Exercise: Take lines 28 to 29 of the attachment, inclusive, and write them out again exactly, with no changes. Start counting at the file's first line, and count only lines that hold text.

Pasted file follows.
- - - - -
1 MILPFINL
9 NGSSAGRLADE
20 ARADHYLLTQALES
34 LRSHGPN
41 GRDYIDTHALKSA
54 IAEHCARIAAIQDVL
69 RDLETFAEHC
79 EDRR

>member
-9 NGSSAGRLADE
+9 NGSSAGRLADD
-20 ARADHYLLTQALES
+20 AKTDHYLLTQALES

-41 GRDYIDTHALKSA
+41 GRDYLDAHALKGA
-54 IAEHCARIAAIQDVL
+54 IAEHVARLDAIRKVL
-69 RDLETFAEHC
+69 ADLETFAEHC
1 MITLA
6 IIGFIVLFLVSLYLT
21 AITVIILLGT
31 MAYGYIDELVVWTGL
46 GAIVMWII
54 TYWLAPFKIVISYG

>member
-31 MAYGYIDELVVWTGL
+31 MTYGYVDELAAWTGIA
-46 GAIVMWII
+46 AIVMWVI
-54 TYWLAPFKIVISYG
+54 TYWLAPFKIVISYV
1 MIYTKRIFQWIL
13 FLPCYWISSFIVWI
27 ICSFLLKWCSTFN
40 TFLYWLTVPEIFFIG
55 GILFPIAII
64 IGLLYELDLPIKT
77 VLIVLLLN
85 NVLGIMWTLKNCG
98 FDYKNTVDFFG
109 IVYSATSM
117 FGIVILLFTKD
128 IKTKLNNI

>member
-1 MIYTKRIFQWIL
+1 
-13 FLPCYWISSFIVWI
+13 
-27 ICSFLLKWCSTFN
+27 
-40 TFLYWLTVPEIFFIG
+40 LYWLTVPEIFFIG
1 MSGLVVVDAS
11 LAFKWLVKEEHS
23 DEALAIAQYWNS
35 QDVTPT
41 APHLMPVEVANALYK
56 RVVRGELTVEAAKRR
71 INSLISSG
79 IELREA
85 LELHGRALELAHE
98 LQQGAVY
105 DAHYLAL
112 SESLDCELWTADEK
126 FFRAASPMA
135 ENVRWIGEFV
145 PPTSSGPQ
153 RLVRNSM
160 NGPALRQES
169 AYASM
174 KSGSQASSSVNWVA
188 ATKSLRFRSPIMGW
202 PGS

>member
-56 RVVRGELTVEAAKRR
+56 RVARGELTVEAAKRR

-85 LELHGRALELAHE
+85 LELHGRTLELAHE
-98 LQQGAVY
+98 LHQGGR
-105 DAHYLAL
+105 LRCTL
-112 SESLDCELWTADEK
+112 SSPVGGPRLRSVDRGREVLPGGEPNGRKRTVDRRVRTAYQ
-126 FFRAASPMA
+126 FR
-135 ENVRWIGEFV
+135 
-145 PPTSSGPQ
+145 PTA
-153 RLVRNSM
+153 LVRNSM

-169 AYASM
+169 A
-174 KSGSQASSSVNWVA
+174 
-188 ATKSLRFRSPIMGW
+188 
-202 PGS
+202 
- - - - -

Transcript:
+31 MTYGYVDELAAWTGIA
-46 GAIVMWII